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ERIC Number: ED464654
Record Type: Non-Journal
Publication Date: 2002-May
Pages: 59
Abstractor: N/A
Reference Count: N/A
Knowledgeability of Copyright Law among Librarians and Library Paraprofessionals Employed in Adult Services at a Large Public Library System.
Lavelle, Bridget M.
Since public libraries contain copyrighted works in the form of print, electronic or audiovisual sources, librarians and library paraprofessionals need to possess sufficient knowledge of United States copyright law to meet the information needs of patrons successfully and legally. A literature review revealed that minimal works address this topic. This study examined levels of knowledge of copyright law among librarians and library paraprofessionals employed in adult services. An anonymous questionnaire was used to survey a small sample of librarians and paraprofessionals employed at one public library system in the United States to learn their knowledge of copyright law during reference transactions. The questionnaire illustrated five scenarios of reference transactions that librarians and paraprofessionals might encounter with library patrons. Based on individual knowledge of The Copyright Act of 1976 and how specific sections pertain to libraries, participants selected answers by marking lines where library employees responded appropriately or inappropriately in each scenario. Of the 23 persons surveyed, 13 persons--7 librarians and 6 library paraprofessionals--chose to participate, for a 57% response rate. The librarians received professional library training by the attainment of degrees as Master of Library Science (M.L.S.) or Master of Library and Information Science (M.L.I.S.), and also held degrees as Bachelor of Arts (B.A.) or Bachelor of Science (B.S.). The paraprofessionals held degrees as B.A. or B.S., but none held M.L.S. or M.L.I.S. degrees. This study anticipated that librarians would exhibit higher knowledge levels of copyright law than paraprofessionals. The librarians chose the preferred answers based upon The Copyright Act of 1976 in 4 of the 5 scenarios. The paraprofessionals chose the preferred answers in three of the five scenarios and tied in two of the five scenarios. Although this small survey did not meet anticipated participation levels, the study provides a framework on which to base further research. If the results of this study indicate a trend among responses of librarians and library paraprofessionals, then library employees may not be sufficiently knowledgeable about copyright law pertaining to reference transactions in adult services at public libraries in the United States. The questionnaire is appended. (Contains 76 references.) (Author/AEF)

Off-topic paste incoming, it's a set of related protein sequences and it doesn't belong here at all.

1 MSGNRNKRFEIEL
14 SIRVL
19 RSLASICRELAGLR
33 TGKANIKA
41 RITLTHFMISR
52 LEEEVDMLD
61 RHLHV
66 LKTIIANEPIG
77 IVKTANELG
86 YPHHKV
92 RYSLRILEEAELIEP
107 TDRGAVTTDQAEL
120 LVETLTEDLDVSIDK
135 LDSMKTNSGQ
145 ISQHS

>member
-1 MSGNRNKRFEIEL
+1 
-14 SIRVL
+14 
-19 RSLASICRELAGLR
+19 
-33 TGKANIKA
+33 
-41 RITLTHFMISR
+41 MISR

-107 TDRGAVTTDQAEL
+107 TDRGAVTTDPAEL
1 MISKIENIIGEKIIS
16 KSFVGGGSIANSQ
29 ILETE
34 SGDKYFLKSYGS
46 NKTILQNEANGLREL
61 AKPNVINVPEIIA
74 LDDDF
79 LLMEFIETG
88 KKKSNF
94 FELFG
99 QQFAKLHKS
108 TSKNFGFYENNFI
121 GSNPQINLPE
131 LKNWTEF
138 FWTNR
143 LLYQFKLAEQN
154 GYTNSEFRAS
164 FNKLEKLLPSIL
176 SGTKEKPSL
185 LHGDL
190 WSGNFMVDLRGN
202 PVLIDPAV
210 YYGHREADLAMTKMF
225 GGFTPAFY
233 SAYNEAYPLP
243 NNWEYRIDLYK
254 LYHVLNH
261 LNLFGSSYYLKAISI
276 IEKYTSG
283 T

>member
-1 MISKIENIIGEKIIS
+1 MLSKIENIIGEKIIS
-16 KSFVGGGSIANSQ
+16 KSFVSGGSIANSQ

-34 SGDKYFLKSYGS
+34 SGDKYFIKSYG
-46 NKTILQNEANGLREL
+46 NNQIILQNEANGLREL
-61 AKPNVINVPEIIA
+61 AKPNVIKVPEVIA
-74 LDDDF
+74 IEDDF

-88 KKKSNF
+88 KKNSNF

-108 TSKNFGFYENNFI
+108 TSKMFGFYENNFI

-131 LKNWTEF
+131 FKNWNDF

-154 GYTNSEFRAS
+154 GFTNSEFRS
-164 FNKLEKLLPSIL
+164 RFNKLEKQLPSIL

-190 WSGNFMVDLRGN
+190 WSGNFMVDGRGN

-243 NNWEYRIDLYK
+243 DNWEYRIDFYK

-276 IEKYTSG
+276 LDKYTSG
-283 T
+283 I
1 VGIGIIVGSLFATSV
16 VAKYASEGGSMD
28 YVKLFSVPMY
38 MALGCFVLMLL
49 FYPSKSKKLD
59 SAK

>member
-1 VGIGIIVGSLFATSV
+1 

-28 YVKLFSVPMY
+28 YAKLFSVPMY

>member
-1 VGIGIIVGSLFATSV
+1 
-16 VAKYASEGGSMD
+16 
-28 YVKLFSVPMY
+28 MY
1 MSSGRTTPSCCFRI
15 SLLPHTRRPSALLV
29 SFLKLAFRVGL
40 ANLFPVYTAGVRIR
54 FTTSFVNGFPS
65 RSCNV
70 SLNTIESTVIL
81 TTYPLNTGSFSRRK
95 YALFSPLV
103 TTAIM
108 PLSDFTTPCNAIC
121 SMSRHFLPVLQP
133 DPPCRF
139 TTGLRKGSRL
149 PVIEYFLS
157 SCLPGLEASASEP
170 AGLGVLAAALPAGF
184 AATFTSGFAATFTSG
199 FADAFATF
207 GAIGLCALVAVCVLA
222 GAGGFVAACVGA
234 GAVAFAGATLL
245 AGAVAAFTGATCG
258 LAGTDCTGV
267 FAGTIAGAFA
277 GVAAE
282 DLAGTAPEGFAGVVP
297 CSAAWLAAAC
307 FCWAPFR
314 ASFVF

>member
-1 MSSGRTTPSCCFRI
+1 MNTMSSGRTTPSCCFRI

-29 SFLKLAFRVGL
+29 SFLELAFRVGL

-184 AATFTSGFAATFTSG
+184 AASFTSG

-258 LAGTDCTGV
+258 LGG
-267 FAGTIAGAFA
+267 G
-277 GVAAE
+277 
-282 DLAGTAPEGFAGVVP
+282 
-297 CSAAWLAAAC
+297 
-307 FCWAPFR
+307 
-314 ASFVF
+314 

Publication Type: Dissertations/Theses; Tests/Questionnaires
Education Level: N/A
Audience: N/A
Language: English
Sponsor: N/A
Authoring Institution: N/A
Identifiers - Laws, Policies, & Programs: Copyright Law 1976